Acting and singing aren't mutually exclusive talents. The best singers, in fact, are natural born actors, inhabiting the stories set out for them in the songs that they sing. The opposite, however, doesn't always ring true; the best actors are not
always natural born singers. In this day and age, the fame of the thespian has become a license to sing, with everybody from Hugh Laurie to Hugh Jackman and Russell Crowe to Russell Brand brandishing a microphone, but the results are mixed. Some can pull it off; others simply can't.
The four actors listed above have taken vocal detours into various locales, from Broadway to bluesville, but others have been tempted to visit jazzier territory instead. Joe Pesci (a.k.a. Joe Doggs), for example, put his Jimmy Scott
-esque vocals to good use on organist Joey DeFrancesco
's Falling In Love With Love
(Concord Records, 2003), and now, Wilford Brimley is taking a run at the classics with drummer Jeff Hamilton
's classy trio backing him up. Brimley and Hamilton are an odd match on the surface, but they share a love for this music, and that's all that's really required to make a go of things.
Brimley-as-vocalist comes with some drawbacks and strengths, as many musicians do. He tends to favor a form of speak singing with a vibrato chaser, which isn't likely to win over the vocal jazz set, but he also has a few important things going for him. First and foremost is his storyteller's delivery. It's clear that he gets the ins-and-outs of what the songs are saying. One of his other strengths is his ability to give the material a quaint, lived-in feel.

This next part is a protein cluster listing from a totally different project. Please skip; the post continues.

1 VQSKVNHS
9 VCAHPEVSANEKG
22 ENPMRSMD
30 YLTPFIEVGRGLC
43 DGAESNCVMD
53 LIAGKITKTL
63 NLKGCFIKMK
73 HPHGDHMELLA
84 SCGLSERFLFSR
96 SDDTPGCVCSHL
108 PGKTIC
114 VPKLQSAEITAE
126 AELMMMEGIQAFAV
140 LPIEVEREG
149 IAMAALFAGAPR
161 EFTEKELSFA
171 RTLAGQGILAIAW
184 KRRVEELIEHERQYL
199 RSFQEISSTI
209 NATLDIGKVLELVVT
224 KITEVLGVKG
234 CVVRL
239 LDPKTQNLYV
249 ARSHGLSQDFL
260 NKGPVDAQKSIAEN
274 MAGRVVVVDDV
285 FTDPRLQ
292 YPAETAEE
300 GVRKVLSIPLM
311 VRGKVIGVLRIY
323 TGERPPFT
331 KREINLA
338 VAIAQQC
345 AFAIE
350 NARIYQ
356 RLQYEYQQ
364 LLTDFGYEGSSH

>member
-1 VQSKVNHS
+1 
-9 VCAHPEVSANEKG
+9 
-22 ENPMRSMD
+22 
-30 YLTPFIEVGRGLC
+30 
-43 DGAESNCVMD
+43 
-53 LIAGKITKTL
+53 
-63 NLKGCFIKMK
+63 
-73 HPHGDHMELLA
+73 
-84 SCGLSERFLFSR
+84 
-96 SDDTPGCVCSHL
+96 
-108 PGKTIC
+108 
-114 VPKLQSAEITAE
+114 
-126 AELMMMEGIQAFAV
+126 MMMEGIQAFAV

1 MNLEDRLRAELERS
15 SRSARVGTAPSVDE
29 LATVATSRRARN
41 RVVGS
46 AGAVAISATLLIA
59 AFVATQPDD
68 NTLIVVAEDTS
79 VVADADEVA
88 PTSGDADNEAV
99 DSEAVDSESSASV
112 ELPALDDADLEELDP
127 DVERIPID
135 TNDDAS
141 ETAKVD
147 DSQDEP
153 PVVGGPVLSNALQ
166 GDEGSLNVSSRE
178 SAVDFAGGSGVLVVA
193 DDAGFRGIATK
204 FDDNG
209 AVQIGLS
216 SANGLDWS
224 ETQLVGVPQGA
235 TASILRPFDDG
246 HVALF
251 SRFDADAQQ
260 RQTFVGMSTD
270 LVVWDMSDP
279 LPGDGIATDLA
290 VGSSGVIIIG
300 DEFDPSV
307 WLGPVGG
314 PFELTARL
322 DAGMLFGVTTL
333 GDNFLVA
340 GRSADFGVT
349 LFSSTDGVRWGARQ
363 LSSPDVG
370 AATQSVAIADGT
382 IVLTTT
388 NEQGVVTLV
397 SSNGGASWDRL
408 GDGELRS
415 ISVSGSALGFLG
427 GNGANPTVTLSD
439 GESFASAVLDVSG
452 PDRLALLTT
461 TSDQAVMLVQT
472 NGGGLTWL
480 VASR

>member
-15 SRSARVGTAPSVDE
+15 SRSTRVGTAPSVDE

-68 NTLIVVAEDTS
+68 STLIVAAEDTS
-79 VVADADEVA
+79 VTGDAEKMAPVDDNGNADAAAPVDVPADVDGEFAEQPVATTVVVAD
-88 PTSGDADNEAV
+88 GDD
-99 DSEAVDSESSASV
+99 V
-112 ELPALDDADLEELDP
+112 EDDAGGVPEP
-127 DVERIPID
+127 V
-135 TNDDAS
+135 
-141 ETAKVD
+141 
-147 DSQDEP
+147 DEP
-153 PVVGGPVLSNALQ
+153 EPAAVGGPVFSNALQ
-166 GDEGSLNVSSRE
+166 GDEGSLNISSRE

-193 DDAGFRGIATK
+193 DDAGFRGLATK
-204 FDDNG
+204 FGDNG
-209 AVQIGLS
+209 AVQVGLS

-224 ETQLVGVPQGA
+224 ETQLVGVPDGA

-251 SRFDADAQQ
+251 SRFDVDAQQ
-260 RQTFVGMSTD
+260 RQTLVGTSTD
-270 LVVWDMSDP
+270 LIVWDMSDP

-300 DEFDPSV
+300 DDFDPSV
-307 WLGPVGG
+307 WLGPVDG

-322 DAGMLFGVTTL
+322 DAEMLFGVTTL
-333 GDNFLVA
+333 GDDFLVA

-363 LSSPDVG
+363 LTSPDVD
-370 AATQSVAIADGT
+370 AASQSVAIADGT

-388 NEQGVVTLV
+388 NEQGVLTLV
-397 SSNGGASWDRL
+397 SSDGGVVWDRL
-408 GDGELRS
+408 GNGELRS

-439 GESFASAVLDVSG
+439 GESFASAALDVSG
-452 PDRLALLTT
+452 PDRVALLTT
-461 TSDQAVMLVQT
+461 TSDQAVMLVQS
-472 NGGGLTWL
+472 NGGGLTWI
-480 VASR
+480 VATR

Hamilton and company play their part(s) to perfection. Hamilton's break away brush work and impeccable sense of swing are a joy to experience, pianist Tamir Hendelman
is ever-charming, and bassist Christoph Luty
is the connective tissue. Sometimes he bridges the gap between Hendelman and Hamilton, but he's just as likely to fill the spaces Brimley leaves ("A Sleepin' Bee") or simply serve as a harmonic guidepost.
The arrangements that surround and support Brimley are clever and concise, with twelve of the fifteen numbers clocking in under the four minute mark; the idea seems to be to say what needs to be said, let a quick solo or two sneak in, and then move on.
It's not likely that vocal aficionados will be ditching their Nat "King" Cole
in favor of Brimley's "Walkin' My Baby Back Home" or choosing his "A Sleepin' Bee" over Mel Torme
's take on the song, but Brimley's work shouldn't be discounted. He's always possessed an ability to win over an audience, regardless of the setting, and he does his best to do it again here.